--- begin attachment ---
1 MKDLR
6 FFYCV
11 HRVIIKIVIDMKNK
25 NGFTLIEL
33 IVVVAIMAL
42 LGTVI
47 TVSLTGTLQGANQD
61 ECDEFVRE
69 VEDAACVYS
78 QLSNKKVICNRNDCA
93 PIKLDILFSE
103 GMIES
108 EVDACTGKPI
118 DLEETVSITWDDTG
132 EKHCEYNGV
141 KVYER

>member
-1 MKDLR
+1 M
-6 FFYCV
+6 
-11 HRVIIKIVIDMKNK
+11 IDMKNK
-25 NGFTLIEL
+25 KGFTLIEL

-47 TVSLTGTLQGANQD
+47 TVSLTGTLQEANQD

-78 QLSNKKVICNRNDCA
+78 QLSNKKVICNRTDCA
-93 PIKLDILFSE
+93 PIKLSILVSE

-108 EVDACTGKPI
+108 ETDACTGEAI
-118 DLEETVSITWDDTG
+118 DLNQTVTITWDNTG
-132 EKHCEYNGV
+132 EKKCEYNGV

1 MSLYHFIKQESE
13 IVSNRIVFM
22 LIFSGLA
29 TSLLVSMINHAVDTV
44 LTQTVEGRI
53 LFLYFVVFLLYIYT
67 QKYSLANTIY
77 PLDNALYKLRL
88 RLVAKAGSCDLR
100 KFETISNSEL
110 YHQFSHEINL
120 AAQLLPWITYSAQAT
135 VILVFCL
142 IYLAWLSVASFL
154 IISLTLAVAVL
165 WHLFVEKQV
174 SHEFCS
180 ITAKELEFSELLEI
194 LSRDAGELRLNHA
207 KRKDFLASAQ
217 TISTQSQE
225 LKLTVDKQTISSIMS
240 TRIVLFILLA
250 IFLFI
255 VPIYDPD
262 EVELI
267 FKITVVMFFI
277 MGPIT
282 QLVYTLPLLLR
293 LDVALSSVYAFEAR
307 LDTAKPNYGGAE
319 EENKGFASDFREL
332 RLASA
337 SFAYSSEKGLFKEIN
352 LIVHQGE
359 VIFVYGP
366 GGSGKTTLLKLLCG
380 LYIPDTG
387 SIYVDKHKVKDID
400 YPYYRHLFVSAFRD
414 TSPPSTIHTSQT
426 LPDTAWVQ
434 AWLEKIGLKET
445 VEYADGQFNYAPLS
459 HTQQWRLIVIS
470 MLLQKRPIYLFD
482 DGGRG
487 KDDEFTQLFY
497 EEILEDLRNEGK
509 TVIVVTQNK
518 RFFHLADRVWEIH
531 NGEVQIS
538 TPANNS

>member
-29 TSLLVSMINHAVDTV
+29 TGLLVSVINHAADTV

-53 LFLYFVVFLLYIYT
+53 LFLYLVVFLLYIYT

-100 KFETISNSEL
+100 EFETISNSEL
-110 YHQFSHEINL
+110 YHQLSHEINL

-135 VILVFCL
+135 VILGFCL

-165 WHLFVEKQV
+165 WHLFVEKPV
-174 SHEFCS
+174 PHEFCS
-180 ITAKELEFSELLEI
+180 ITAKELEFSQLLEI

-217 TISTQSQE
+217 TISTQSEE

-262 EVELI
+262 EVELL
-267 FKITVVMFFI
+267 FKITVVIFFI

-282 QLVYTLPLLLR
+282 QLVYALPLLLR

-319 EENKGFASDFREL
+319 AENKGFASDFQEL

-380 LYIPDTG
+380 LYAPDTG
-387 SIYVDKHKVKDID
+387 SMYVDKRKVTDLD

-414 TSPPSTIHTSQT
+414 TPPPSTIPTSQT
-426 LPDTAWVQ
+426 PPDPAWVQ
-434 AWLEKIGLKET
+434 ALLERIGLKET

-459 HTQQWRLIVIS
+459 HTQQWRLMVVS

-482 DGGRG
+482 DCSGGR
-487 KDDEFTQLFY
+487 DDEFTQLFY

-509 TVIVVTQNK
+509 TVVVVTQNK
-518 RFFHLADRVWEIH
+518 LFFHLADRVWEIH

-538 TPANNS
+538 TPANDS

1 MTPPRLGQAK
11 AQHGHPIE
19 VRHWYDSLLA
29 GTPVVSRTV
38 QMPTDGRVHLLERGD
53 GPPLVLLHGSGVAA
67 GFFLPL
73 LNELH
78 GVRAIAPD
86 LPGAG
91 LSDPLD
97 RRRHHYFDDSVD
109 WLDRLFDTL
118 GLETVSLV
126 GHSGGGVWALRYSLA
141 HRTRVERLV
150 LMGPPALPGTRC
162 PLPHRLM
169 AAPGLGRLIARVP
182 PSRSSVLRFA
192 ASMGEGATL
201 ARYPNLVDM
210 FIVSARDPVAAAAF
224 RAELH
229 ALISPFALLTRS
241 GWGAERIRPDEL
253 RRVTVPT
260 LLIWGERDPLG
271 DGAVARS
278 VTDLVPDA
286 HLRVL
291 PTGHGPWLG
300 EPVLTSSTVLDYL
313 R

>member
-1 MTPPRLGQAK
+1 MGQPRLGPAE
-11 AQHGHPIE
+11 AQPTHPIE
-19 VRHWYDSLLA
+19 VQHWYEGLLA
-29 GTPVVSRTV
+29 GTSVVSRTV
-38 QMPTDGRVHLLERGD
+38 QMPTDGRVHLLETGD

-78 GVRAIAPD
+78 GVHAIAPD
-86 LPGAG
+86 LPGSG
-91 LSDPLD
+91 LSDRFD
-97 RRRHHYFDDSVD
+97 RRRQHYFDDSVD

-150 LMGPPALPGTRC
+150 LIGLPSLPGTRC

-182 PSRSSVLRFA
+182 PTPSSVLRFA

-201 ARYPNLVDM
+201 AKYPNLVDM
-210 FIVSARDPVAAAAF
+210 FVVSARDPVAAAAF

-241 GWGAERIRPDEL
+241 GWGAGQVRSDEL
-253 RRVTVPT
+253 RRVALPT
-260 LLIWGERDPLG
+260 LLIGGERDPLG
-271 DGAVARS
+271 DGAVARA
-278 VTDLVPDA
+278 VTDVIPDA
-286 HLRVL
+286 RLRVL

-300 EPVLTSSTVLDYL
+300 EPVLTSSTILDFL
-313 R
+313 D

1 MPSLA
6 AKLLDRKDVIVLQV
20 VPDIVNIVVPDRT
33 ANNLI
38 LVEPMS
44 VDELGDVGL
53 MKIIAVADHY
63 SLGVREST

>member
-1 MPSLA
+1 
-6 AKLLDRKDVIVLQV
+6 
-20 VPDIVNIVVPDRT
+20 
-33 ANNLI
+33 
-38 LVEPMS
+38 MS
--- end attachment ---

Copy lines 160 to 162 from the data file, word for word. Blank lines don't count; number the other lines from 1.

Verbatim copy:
192 ASMGEGATL
201 ARYPNLVDM
210 FIVSARDPVAAAAF